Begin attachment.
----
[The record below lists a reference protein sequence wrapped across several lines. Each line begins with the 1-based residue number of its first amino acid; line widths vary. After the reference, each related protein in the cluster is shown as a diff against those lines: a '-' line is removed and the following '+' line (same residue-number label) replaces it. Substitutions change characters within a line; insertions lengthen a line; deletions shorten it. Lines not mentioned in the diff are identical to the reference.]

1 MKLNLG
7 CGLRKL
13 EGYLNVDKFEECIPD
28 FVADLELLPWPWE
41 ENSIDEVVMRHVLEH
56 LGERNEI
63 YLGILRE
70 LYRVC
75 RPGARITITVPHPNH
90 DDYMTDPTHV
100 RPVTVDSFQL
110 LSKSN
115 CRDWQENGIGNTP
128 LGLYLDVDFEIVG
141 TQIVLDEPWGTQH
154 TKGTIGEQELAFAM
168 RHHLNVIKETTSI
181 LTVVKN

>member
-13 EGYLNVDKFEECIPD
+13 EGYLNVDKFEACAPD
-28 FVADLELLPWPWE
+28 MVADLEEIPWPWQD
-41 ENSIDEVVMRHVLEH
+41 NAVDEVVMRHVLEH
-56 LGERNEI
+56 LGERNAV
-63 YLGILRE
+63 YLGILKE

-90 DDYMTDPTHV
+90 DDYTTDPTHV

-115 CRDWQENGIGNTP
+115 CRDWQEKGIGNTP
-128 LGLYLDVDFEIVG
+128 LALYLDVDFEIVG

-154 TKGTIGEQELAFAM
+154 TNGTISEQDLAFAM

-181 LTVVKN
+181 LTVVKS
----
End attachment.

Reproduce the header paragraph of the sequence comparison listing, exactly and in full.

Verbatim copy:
[The record below lists a reference protein sequence wrapped across several lines. Each line begins with the 1-based residue number of its first amino acid; line widths vary. After the reference, each related protein in the cluster is shown as a diff against those lines: a '-' line is removed and the following '+' line (same residue-number label) replaces it. Substitutions change characters within a line; insertions lengthen a line; deletions shorten it. Lines not mentioned in the diff are identical to the reference.]